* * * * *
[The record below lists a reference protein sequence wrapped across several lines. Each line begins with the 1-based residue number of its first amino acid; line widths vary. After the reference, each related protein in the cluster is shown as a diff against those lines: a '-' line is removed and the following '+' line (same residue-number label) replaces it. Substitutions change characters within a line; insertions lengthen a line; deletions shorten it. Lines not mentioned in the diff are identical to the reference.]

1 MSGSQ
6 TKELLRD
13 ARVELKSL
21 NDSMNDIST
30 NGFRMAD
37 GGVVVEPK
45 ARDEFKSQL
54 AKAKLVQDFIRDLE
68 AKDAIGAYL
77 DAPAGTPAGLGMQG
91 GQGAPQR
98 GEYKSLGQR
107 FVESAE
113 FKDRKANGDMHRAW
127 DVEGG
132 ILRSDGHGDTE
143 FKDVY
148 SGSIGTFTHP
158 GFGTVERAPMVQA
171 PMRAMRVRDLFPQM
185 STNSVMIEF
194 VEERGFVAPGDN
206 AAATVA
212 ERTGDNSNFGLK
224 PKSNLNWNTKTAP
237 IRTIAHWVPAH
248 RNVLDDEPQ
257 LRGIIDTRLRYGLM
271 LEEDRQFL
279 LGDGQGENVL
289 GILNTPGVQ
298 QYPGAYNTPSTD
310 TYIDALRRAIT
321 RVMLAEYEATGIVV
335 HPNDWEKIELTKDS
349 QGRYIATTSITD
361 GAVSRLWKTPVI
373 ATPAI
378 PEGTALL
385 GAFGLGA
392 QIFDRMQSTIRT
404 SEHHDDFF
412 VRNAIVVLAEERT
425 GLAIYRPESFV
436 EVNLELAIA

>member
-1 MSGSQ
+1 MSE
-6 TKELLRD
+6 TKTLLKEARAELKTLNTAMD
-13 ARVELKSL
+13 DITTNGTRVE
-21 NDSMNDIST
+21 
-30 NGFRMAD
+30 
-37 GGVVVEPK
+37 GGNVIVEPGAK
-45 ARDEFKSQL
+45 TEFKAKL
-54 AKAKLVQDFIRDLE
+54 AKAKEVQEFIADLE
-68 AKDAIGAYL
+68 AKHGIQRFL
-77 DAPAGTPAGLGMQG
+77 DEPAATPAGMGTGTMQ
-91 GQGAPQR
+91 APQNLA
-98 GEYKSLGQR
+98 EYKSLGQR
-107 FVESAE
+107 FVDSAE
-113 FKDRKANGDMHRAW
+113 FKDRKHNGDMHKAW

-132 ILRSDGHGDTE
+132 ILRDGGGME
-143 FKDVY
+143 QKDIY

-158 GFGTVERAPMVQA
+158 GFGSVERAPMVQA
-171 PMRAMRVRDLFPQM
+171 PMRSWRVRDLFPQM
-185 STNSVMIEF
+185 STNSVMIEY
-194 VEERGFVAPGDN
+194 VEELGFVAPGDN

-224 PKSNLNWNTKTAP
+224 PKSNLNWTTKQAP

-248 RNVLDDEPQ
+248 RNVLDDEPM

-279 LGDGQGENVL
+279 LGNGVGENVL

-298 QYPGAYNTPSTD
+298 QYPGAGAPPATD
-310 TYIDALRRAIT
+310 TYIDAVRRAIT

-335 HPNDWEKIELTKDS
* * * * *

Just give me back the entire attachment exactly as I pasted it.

[The record below lists a reference protein sequence wrapped across several lines. Each line begins with the 1-based residue number of its first amino acid; line widths vary. After the reference, each related protein in the cluster is shown as a diff against those lines: a '-' line is removed and the following '+' line (same residue-number label) replaces it. Substitutions change characters within a line; insertions lengthen a line; deletions shorten it. Lines not mentioned in the diff are identical to the reference.]

1 MSGSQ
6 TKELLRD
13 ARVELKSL
21 NDSMNDIST
30 NGFRMAD
37 GGVVVEPK
45 ARDEFKSQL
54 AKAKLVQDFIRDLE
68 AKDAIGAYL
77 DAPAGTPAGLGMQG
91 GQGAPQR
98 GEYKSLGQR
107 FVESAE
113 FKDRKANGDMHRAW
127 DVEGG
132 ILRSDGHGDTE
143 FKDVY
148 SGSIGTFTHP
158 GFGTVERAPMVQA
171 PMRAMRVRDLFPQM
185 STNSVMIEF
194 VEERGFVAPGDN
206 AAATVA
212 ERTGDNSNFGLK
224 PKSNLNWNTKTAP
237 IRTIAHWVPAH
248 RNVLDDEPQ
257 LRGIIDTRLRYGLM
271 LEEDRQFL
279 LGDGQGENVL
289 GILNTPGVQ
298 QYPGAYNTPSTD
310 TYIDALRRAIT
321 RVMLAEYEATGIVV
335 HPNDWEKIELTKDS
349 QGRYIATTSITD
361 GAVSRLWKTPVI
373 ATPAI
378 PEGTALL
385 GAFGLGA
392 QIFDRMQSTIRT
404 SEHHDDFF
412 VRNAIVVLAEERT
425 GLAIYRPESFV
436 EVNLELAIA

>member
-1 MSGSQ
+1 MSE
-6 TKELLRD
+6 TKTLLKEARAELKTLNTAMD
-13 ARVELKSL
+13 DITTNGTRVE
-21 NDSMNDIST
+21 
-30 NGFRMAD
+30 
-37 GGVVVEPK
+37 GGNVIVEPGAK
-45 ARDEFKSQL
+45 TEFKAKL
-54 AKAKLVQDFIRDLE
+54 AKAKEVQEFIADLE
-68 AKDAIGAYL
+68 AKHGIQRFL
-77 DAPAGTPAGLGMQG
+77 DEPAATPAGMGTGTMQ
-91 GQGAPQR
+91 APQNLA
-98 GEYKSLGQR
+98 EYKSLGQR
-107 FVESAE
+107 FVDSAE
-113 FKDRKANGDMHRAW
+113 FKDRKHNGDMHKAW

-132 ILRSDGHGDTE
+132 ILRDGGGME
-143 FKDVY
+143 QKDIY

-158 GFGTVERAPMVQA
+158 GFGSVERAPMVQA
-171 PMRAMRVRDLFPQM
+171 PMRSWRVRDLFPQM
-185 STNSVMIEF
+185 STNSVMIEY
-194 VEERGFVAPGDN
+194 VEELGFVAPGDN

-224 PKSNLNWNTKTAP
+224 PKSNLNWTTKQAP

-248 RNVLDDEPQ
+248 RNVLDDEPM

-279 LGDGQGENVL
+279 LGNGVGENVL

-298 QYPGAYNTPSTD
+298 QYPGAGAPPATD
-310 TYIDALRRAIT
+310 TYIDAVRRAIT

-335 HPNDWEKIELTKDS